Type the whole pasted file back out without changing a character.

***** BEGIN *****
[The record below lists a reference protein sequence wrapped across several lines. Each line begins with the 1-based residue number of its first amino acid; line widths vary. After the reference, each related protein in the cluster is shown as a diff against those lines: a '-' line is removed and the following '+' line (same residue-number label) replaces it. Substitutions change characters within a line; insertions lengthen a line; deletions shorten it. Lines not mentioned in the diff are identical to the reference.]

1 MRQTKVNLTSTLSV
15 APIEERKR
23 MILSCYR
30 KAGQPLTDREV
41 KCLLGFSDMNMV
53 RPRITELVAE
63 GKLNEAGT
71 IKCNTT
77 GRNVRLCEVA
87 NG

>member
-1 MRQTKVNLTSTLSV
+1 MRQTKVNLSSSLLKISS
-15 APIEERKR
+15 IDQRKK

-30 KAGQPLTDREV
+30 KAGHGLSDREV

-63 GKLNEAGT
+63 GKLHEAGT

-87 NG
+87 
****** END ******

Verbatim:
[The record below lists a reference protein sequence wrapped across several lines. Each line begins with the 1-based residue number of its first amino acid; line widths vary. After the reference, each related protein in the cluster is shown as a diff against those lines: a '-' line is removed and the following '+' line (same residue-number label) replaces it. Substitutions change characters within a line; insertions lengthen a line; deletions shorten it. Lines not mentioned in the diff are identical to the reference.]

1 MRQTKVNLTSTLSV
15 APIEERKR
23 MILSCYR
30 KAGQPLTDREV
41 KCLLGFSDMNMV
53 RPRITELVAE
63 GKLNEAGT
71 IKCNTT
77 GRNVRLCEVA
87 NG

>member
-1 MRQTKVNLTSTLSV
+1 MRQTKVNLSSSLLKISS
-15 APIEERKR
+15 IDQRKK

-30 KAGQPLTDREV
+30 KAGHGLSDREV

-63 GKLNEAGT
+63 GKLHEAGT

-87 NG
+87 